Sportswear and dress vendors are finding plenty of cause for optimism in 2005. Most makers are planning on double-digit gains for the year ahead, thanks to an economy that remains tenacious in its bid for a sustained rebound.
Vendors are revved up with larger orders from specialty store accounts that are determined to beat mass giants by offering destination styles and more private label.
The new glamour quotient that’s leading fashion consumers to dress up instead of down is also a positive for the business as firms are diversifying their assortments with trendier but wearable styles.
Creativity is taking on other forms, as well, as vendors are looking toward growth by launching new lines, reaching out to customers with highly focused campaigns and expanding into untapped wholesale territories, among other tactics.
And, thanks to the end of the global quota system, many companies will enjoy fewer production restrictions.
Competition from big-box retailers coupled with a change in customer demands for unique looks have inspired sportswear and dress vendors to update their lines for a more fashion-forward approach.
“We’re really diversifying our fashion offerings and making it look much more contemporary with a touch of European trends that we see on the runways, such as a new knit sweater line and lots of beautiful and more forward colors,” said Ravi Kukreja, owner of Toofan Inc., in North Bergen, N.J. “It’s about offering unique items that specialty stores can use as a tool to beat mass and fast-fashion discounters.”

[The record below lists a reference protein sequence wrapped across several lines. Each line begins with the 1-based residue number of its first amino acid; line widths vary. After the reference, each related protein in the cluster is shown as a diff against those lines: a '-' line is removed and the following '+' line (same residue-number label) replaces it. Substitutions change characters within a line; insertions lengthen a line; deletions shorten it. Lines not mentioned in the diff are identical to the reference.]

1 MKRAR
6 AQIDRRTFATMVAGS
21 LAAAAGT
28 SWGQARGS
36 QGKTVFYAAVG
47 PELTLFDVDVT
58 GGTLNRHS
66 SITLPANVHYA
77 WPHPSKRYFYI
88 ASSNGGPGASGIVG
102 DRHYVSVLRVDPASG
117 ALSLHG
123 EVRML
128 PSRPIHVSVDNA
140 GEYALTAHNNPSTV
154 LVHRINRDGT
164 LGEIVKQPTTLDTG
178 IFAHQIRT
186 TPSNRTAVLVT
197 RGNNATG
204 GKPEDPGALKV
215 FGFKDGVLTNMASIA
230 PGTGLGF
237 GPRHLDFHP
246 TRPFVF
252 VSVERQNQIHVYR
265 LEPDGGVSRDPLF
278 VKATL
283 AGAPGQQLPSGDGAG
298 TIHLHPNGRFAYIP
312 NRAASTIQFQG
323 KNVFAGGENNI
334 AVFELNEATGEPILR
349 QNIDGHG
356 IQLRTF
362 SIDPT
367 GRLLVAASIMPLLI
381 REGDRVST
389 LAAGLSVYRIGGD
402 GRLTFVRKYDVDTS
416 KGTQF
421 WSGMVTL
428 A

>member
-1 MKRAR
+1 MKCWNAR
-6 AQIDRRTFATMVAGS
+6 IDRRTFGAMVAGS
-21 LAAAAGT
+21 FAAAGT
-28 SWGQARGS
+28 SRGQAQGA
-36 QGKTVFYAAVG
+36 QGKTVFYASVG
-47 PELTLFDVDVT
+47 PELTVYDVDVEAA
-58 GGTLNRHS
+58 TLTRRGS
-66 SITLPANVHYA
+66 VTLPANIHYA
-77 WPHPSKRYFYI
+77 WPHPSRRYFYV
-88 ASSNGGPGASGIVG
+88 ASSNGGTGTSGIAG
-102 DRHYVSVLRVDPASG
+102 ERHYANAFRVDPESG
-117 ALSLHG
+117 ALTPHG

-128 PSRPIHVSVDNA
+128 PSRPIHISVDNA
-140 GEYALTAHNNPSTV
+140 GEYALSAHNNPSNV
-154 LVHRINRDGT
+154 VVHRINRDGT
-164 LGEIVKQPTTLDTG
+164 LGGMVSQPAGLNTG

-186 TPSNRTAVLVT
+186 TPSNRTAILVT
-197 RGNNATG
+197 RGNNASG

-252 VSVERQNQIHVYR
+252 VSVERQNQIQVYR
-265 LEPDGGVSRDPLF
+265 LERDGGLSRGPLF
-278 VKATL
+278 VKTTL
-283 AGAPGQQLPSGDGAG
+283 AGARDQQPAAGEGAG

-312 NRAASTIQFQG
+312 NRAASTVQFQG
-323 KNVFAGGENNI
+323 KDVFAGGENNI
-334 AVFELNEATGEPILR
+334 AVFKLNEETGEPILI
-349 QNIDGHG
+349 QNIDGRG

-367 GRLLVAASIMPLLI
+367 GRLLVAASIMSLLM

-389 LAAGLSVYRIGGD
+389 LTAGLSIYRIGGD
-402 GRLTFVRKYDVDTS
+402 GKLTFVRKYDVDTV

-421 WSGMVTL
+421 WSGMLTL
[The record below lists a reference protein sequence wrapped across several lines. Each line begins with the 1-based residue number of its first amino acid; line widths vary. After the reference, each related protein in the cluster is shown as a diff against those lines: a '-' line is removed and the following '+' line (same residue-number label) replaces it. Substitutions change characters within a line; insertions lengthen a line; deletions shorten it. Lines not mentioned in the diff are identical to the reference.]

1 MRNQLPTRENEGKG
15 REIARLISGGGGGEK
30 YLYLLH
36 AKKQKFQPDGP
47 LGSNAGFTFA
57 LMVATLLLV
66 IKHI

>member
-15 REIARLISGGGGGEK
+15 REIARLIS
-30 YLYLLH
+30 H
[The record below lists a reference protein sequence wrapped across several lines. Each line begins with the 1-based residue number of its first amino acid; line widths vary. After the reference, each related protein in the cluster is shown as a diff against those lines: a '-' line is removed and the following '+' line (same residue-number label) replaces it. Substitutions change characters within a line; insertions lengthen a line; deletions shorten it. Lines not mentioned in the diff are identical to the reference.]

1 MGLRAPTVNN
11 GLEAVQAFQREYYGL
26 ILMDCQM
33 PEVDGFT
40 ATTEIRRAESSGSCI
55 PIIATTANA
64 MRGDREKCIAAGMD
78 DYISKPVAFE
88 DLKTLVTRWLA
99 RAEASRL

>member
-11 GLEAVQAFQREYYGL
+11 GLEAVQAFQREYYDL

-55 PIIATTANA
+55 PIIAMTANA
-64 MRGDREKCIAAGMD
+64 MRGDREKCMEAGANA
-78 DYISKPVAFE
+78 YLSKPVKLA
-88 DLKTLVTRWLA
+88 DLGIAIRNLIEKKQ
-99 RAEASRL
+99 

Wholesale volume at Toofan is planned to be up 20 percent in 2005, and the company now has at least 300 retail accounts.
Tribal Sportswear, New York, also is focusing on more fashion for fall and beyond, explained Pat Brown,
national sales manager. “We’re very product-driven and the most important thing that we’re doing now is staying on the front edge with fabrics such as embellished silk charmeuse, updated silhouettes that now are a bit looser and major trends such as jackets, camisoles and lots of pants in a wide range of styles. To build volume, the most important thing to have is the right product.”
Tribal Sportswear does business with some 2,000 specialty stores across the U.S. and Canada. Sales numbers for 2005 are expected to be very healthy, according to Brown.
Oleg Cassini Sport and Oleg Cassini Weekend, two labels that are produced by New York-based Rousso Apparel Group, are going trendy for fall, as well, explained Amy Taub Kahn, vice president of sales merchandising.
“The styling continues to cater to a young misses’ customer who expects fashion and newness in bodies that are understandable,” said Taub Kahn. “Both Oleg Cassini Sport and Oleg Cassini Weekend continue to offer fresh color combinations and innovative palettes.”
Sales are expected to be up 20 percent in 2005.
Robust business has led many vendors to look toward growth, with each applying different strategies.
Joseph Ribkoff, in Montreal, is concentrating on adding in-store departments at many of its specialty store accounts, said Amy Belluck, sales manager.